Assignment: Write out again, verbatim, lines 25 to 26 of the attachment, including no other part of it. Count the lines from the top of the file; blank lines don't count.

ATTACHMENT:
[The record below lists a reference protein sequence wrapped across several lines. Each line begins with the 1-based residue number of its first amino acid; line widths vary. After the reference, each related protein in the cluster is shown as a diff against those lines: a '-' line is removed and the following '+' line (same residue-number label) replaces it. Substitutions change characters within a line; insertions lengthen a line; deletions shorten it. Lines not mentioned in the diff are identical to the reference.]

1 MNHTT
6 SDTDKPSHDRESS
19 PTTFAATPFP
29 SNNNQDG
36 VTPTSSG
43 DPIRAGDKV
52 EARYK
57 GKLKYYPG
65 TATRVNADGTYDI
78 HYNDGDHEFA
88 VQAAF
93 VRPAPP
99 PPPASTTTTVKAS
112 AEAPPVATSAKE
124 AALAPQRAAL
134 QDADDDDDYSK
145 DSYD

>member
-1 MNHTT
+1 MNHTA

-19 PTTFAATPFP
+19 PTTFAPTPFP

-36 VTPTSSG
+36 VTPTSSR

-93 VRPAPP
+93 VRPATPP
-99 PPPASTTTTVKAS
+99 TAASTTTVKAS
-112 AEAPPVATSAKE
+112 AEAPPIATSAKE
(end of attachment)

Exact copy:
+36 VTPTSSR

-93 VRPAPP